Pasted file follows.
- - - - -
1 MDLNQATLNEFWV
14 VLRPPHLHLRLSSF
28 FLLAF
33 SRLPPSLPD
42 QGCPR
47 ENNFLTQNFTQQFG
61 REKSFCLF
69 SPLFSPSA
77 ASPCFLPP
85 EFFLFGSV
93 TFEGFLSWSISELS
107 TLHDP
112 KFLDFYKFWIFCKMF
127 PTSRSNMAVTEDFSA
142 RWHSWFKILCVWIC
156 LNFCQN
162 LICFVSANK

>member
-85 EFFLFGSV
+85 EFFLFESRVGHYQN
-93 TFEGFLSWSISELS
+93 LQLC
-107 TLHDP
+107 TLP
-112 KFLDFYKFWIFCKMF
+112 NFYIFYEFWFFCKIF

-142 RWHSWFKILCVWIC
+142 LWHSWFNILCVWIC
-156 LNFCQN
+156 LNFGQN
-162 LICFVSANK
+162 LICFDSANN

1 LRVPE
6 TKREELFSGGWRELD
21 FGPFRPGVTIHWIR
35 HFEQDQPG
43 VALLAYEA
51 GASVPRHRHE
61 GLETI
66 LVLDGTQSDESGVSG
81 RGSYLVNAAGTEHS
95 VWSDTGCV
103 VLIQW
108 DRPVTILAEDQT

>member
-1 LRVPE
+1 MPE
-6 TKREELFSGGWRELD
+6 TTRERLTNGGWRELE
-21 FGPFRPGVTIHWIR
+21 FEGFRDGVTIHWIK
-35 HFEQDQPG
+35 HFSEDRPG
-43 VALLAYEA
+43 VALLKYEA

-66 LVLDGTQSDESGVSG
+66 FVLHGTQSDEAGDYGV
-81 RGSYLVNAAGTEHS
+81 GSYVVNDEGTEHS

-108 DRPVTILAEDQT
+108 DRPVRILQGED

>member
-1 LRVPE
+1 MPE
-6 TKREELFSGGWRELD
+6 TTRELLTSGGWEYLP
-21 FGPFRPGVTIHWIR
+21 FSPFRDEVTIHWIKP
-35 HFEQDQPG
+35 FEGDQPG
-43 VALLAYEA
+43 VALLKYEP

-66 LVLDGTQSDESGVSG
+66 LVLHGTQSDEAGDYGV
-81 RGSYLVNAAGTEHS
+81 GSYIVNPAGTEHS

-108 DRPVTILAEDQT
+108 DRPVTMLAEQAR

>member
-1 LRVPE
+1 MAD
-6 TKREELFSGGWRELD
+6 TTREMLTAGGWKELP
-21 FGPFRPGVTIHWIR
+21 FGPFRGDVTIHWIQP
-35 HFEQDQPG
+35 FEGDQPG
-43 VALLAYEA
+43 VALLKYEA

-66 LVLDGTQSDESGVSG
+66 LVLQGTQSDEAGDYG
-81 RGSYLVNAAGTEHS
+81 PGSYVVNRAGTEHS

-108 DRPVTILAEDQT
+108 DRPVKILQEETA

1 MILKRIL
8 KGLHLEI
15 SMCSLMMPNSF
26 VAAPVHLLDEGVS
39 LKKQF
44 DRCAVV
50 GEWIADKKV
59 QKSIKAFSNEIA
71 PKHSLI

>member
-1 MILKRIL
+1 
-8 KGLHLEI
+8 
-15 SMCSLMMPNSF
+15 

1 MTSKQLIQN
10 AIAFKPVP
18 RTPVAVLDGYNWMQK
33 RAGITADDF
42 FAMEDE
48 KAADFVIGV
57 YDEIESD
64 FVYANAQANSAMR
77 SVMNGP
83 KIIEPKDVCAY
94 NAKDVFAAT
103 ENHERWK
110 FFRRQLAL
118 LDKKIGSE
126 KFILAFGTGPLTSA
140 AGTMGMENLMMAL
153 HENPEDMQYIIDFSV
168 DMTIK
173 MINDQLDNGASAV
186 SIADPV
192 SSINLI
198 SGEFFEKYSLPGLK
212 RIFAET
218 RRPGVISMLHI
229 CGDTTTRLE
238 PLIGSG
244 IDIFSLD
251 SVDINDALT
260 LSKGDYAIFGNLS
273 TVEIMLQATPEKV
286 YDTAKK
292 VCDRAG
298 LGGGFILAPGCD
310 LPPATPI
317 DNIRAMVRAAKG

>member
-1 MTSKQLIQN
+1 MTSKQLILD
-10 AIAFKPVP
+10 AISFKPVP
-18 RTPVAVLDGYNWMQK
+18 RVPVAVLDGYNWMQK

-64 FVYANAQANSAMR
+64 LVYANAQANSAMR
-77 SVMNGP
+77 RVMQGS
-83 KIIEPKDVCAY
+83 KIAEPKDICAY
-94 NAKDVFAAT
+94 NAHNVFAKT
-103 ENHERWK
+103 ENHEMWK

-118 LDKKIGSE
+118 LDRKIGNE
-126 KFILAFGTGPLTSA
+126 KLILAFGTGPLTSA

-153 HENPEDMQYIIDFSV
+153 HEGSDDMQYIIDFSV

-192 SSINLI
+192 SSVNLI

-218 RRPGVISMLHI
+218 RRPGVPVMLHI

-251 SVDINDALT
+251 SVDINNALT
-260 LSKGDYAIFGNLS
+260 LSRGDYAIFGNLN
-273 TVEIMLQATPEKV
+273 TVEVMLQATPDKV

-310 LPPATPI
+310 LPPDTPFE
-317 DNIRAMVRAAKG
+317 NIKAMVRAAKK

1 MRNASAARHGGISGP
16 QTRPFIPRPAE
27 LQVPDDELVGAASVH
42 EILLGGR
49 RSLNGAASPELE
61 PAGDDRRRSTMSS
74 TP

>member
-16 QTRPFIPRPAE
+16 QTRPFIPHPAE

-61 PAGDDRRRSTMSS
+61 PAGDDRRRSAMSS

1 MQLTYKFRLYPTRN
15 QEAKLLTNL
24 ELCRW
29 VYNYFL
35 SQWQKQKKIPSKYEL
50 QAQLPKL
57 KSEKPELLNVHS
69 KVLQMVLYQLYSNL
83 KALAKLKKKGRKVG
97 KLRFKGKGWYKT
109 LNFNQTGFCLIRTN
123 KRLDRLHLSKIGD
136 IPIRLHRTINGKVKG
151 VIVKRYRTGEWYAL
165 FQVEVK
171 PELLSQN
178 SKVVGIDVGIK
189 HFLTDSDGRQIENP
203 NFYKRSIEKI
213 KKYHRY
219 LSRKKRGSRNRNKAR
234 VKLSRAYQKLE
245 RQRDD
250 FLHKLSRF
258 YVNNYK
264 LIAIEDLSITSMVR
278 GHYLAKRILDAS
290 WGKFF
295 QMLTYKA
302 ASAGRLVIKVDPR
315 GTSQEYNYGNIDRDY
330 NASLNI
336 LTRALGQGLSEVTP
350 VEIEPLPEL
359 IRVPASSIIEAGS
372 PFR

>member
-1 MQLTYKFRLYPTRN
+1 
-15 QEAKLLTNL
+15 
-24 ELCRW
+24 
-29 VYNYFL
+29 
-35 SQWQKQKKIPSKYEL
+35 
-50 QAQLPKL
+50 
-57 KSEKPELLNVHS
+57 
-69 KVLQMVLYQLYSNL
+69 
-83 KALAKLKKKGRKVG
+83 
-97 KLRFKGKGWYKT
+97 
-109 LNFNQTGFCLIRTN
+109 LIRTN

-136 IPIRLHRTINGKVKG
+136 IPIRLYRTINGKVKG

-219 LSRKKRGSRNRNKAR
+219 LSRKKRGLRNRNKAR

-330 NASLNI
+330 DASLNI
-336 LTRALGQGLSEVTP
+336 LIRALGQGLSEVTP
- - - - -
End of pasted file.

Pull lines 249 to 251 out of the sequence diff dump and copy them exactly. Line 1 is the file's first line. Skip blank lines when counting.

-83 KALAKLKKKGRKVG
+83 
-97 KLRFKGKGWYKT